U.S. Department of Energy Office of Biological and Environmental Research

BER Research Highlights


Soil Microbiome in Arctic Polygonal Tundra Unlocked
Published: February 22, 2018
Posted: March 07, 2018

Landscape topography structures the soil microbiome in Arctic polygonal tundra.

The Science
In the Arctic, environmental factors governing microbial degradation of soil carbon (C) in active layer and permafrost are poorly understood. Here a team of scientists from NGEE-Arctic determined the functional potential of soil microbiomes horizontally and vertically across a cryoperturbed polygonal landscape in Barrow, Alaska.

The Impact
The role of ecosystem structure in microbial activity related to greenhouse gas production is poorly understood. Here, they show that microbial communities and ecosystem function vary across fine-scale topography in an Arctic polygonal tundra.

Summary
With comparative metagenomics, genome binning of novel microbes, and gas flux measurements a team of scientists from the Next Generation Ecosystem Experiment (NGEE) Arctic show that microbial greenhouse gas production is strongly correlated to landscape topography. While microbial functions such as fermentation and methanogenesis were dominant in wetter polygons, in drier polygons genes for C mineralization and CH4 oxidation were abundant. The active layer microbiome was poised to assimilate N and not to release N2O, reflecting low N2O flux measurements. These results provide mechanistic links of microbial metabolism to GHG fluxes that are needed for the refinement of model predictions.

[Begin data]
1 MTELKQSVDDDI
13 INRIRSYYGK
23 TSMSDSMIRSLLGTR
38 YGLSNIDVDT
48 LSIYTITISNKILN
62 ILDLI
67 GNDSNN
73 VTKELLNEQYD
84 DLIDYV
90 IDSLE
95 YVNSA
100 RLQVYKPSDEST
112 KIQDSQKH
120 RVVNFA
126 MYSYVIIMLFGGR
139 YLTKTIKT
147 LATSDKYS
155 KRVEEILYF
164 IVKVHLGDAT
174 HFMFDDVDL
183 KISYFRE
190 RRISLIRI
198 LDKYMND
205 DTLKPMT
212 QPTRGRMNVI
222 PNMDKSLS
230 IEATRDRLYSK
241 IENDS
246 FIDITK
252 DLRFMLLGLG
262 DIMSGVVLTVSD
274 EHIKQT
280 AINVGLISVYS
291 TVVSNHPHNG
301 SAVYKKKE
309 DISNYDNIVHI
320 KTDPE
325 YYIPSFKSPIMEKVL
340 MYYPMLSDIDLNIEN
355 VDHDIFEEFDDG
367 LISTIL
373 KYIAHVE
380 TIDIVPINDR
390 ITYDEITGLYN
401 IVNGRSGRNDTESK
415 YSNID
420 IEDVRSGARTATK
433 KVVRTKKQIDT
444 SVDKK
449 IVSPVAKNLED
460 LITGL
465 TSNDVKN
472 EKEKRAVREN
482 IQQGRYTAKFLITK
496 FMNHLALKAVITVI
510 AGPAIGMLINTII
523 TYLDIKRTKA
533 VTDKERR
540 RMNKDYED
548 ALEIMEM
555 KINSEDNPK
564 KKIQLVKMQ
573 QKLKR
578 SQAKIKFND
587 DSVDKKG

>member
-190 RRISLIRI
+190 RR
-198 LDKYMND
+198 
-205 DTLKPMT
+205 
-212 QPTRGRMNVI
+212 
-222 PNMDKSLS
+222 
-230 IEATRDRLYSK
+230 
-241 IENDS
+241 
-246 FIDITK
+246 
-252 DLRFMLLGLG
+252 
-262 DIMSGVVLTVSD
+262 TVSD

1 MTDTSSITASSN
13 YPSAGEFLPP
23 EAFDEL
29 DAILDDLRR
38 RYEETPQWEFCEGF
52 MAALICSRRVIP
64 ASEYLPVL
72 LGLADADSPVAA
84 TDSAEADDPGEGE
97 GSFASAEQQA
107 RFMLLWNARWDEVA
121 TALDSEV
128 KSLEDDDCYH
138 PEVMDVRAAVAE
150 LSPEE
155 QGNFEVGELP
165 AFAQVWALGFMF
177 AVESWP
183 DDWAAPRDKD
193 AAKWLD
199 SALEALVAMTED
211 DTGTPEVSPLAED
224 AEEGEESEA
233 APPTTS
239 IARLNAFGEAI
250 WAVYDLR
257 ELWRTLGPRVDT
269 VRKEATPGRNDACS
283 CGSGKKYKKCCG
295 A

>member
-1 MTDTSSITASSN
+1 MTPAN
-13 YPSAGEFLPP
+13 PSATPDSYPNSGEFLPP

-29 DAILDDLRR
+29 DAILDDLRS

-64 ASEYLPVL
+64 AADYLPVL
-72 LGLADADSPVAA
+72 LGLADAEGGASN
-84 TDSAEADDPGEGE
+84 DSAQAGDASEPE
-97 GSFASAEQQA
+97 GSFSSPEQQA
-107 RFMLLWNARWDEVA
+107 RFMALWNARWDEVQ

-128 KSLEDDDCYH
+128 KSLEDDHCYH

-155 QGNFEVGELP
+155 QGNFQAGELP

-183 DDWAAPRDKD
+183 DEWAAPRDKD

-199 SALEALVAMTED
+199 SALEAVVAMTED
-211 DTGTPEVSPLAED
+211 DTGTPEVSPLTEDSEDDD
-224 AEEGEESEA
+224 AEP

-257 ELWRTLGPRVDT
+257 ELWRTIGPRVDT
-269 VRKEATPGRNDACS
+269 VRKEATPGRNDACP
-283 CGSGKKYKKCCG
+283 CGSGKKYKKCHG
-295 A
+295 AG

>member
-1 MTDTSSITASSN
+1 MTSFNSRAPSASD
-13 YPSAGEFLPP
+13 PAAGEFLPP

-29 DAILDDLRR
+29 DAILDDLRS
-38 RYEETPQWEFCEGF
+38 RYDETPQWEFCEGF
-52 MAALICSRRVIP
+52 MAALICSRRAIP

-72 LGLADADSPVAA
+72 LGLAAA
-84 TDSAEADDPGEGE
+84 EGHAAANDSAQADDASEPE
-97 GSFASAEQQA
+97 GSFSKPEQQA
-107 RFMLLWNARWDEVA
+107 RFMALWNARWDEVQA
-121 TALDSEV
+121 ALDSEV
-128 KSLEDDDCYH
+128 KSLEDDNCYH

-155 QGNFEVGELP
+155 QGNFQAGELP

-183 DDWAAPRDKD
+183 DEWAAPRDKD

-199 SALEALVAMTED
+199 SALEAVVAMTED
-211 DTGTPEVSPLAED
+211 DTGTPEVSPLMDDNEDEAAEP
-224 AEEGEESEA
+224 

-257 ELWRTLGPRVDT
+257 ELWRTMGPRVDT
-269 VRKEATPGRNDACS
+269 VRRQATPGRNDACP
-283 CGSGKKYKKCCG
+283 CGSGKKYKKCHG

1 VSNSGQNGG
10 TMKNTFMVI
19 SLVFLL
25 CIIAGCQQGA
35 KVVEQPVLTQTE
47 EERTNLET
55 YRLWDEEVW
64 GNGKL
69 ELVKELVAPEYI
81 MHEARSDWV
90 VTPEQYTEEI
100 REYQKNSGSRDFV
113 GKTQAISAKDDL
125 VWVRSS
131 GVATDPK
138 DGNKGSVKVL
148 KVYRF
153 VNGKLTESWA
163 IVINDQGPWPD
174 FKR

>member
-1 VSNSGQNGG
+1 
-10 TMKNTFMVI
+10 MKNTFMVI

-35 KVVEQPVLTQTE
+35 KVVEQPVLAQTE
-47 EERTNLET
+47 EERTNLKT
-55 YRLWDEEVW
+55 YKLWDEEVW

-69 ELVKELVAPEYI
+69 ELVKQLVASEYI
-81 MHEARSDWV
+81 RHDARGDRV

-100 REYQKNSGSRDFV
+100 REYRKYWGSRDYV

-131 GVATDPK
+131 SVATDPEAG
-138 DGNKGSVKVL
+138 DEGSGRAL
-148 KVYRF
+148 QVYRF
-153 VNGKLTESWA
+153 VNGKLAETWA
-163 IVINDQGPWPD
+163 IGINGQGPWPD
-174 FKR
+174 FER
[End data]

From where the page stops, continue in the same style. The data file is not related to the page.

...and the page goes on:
Contacts (BER PM)
Daniel Stover
SC-23.1
Daniel.Stover@science.doe.gov

(PI Contact)
Author: Neslihan Tas
Lawrence Berkeley National Laboratory
ntas@lbl.gov

LBNL POC: Susan Hubbard
Lawrence Berkeley National Laboratory
sshubbard@lbl.gov

PI: Stan Wullschleger
Oak Ridge National Laboratory
wullschlegsd@ornl.govĀ 

Funding
The Next-Generation Ecosystem Experiments (NGEE Arctic) project is supported by the Office of Biological and Environmental Research in the DOE Office of Science. The Department of Energy Joint Genome Institute, a DOE Office of Science User Facility, is supported through contract number DE-AC0205CH11231 to Lawrence Berkeley National Laboratory.

Publications
Tas, Neslihan, Emmanuel Prestat, Shi Wang, Yuxin Wu, Craig Ulrich, Timothy Kneafsey, Susannah G. Tringe, Margaret S. Torn, Susan S. Hubbard & Janet K. Jansson. "Landscape topography structures the soil microbiome in arctic polygonal tundra." Nature Communications 9, article 777 (2018). [DOI:10.1038/s41467-018-03089-z]

Topic Areas:

  • Research Area: DOE Joint Genome Institute (JGI)
  • Research Area: Next-Generation Ecosystem Experiments (NGEE)

Division: SC-23.1 Climate and Environmental Sciences Division, BER

 

BER supports basic research and scientific user facilities to advance DOE missions in energy and environment. More about BER

Recent Highlights

Aug 24, 2019
New Approach for Studying How Microbes Influence Their Environment
A diverse group of scientists suggests a common framework and targeting of known microbial processes [more...]

Aug 08, 2019
Nutrient-Hungry Peatland Microbes Reduce Carbon Loss Under Warmer Conditions
Enzyme production in peatlands reduces carbon lost to respiration under future high temperatures. [more...]

Aug 05, 2019
Amazon Forest Response to CO2 Fertilization Dependent on Plant Phosphorus Acquisition
AmazonFACE Model Intercomparison. The Science Plant growth is dependent on the availabi [more...]

Jul 29, 2019
A Slippery Slope: Soil Carbon Destabilization
Carbon gain or loss depends on the balance between competing biological, chemical, and physical reac [more...]

Jul 15, 2019
Field Evaluation of Gas Analyzers for Measuring Ecosystem Fluxes
How gas analyzer type and correction method impact measured fluxes. The Science A side- [more...]

List all highlights (possible long download time)